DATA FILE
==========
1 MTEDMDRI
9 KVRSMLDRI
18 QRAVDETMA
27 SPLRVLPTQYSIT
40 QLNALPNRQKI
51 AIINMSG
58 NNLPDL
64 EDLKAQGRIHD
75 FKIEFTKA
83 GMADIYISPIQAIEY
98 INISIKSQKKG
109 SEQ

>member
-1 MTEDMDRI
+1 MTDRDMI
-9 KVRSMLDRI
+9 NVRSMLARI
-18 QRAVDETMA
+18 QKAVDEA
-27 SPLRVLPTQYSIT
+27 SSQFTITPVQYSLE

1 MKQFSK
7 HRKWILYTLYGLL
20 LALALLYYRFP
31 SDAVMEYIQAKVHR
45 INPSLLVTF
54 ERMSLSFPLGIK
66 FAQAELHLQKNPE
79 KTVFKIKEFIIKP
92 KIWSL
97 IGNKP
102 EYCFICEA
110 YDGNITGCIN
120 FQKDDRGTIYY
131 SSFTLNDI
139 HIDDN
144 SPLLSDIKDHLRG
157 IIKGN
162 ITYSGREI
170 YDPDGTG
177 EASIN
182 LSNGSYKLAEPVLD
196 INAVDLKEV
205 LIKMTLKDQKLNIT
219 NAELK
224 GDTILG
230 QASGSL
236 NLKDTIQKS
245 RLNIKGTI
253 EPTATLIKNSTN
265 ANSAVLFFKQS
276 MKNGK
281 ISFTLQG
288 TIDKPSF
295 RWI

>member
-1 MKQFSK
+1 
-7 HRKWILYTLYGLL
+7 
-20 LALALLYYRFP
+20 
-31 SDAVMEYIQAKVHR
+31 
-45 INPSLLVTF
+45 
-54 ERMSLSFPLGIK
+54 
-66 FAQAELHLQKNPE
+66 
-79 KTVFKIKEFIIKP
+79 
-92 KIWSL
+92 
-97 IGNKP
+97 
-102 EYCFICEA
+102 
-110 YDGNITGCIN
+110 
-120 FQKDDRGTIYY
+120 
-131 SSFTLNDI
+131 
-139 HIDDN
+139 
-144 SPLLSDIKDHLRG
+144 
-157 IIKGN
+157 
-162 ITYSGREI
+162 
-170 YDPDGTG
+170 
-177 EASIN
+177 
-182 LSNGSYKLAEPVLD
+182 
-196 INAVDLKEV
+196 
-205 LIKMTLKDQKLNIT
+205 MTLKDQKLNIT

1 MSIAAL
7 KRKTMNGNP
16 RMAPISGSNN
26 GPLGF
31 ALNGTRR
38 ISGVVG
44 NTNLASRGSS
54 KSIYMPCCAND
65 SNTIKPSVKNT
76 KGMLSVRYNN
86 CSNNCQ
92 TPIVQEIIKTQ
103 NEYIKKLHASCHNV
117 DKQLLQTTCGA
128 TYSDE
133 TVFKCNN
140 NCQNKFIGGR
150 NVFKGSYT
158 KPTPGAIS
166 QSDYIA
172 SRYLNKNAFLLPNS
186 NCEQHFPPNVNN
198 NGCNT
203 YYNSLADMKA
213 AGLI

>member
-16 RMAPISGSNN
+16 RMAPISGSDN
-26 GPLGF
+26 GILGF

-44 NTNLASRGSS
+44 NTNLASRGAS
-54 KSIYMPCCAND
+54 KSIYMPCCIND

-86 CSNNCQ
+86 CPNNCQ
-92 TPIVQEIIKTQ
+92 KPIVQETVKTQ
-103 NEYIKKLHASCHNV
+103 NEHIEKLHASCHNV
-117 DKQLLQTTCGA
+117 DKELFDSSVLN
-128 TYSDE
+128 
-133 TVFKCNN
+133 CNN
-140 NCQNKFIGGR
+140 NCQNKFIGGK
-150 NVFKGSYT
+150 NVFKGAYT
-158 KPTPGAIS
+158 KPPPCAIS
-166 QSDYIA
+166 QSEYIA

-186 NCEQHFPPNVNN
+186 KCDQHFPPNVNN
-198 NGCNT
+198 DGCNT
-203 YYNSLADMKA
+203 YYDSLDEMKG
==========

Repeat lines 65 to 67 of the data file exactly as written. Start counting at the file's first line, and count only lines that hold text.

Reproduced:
-45 INPSLLVTF
+45 
-54 ERMSLSFPLGIK